In vitro study of the effects of fluoride-releasing dental materials on remineralization in an enamel erosion model
Journal of Dentistry
This study was conducted to compare the remineralization effects of five regimens on the loss of fluorescence intensity, surface microhardness, roughness and microstructure of bovine enamel after remineralization. We hope that these results can provide some basis for the clinical application of these materials.
One hundred bovine incisors were prepared and divided into the following five groups, which were treated with distinct dental materials: (1) Clinpro™ XT varnish(CV), (2) F-varnish(FV), (3) Tooth Mousse(TM), (4) Fuji ? LC® light-cured glass ionomer pit and fissure sealant(FJ), and (5) Base Cement® glass polyalkenoate cement(BC). Subsequently, they were detected using four different methods: quantitative light-induced fluorescence, microhardness, surface 3D topography and scanning electron microscopy.
The loss of fluorescence intensity of CV, BC and FJ groups showed significant decreases after remineralization (p < 0.05). The microhardness values of the BC group were significantly higher than those of the other groups (p < 0.05) after 6 weeks of remineralization. The CV group's surface roughness was significantly lower than those of the other groups after 6 weeks of remineralization (p < 0.05). Regarding microstructure values, the FV group showed many round particles deposited in the bovine enamel after remineralization. However, the other four groups mainly showed needle-like crystals.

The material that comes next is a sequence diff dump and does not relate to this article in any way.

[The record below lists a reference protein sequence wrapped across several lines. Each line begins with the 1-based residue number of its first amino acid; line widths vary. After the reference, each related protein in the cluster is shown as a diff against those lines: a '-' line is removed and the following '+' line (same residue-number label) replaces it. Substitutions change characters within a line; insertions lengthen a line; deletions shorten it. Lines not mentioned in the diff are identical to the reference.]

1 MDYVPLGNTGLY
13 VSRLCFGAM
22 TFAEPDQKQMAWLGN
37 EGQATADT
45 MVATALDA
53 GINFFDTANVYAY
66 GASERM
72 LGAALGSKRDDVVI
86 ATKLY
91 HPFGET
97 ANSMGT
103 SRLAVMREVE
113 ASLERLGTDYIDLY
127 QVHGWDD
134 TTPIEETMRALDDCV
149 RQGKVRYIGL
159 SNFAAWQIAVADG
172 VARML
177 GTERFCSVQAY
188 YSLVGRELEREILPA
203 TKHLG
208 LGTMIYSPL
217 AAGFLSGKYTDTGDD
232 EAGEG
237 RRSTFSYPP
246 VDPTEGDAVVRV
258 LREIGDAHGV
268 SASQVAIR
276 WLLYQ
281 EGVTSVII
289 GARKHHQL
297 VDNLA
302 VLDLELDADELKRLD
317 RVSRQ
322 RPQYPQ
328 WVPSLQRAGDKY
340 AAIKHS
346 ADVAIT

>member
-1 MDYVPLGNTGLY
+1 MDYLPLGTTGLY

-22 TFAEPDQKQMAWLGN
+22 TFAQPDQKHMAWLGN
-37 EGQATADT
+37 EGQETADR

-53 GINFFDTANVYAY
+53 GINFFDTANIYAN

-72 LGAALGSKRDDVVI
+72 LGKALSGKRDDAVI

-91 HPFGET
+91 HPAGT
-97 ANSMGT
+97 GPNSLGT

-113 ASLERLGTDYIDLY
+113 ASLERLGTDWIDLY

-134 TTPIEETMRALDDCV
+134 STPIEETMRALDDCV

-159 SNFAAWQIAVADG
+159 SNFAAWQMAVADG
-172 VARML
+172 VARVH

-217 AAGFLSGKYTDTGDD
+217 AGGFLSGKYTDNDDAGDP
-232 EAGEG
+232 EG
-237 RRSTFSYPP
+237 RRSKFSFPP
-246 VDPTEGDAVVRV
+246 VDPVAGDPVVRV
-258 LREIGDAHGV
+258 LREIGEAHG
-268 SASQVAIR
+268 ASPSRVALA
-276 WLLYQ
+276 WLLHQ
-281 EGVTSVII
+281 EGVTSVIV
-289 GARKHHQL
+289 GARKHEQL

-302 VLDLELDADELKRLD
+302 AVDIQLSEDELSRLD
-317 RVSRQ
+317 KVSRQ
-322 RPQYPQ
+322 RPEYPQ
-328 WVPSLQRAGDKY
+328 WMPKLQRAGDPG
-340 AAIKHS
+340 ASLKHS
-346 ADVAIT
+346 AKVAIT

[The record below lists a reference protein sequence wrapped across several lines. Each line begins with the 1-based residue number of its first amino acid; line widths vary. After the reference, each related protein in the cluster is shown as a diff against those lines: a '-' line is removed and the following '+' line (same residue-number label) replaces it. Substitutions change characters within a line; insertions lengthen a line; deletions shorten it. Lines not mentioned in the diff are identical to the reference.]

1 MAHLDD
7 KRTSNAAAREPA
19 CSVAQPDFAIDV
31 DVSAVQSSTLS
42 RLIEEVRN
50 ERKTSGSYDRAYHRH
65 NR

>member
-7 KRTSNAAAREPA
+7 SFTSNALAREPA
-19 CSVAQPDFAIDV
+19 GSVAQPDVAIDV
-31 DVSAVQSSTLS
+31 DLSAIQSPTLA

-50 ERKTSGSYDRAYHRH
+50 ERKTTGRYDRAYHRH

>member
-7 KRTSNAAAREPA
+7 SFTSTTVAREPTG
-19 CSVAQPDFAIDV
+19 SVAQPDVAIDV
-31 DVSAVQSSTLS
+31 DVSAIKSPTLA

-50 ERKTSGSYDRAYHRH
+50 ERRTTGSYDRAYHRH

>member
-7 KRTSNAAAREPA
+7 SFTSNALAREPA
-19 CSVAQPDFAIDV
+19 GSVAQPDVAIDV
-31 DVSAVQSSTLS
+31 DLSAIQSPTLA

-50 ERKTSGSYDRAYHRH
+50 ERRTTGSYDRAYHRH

GIC-based dental materials can promote more remineralization of the artificial enamel lesions than can NaF-based dental materials. Resin-modified GIC materials (e.g., CV and FJ) have the potential for more controlled and sustained release of remineralized agents. The effect of TM requires further study.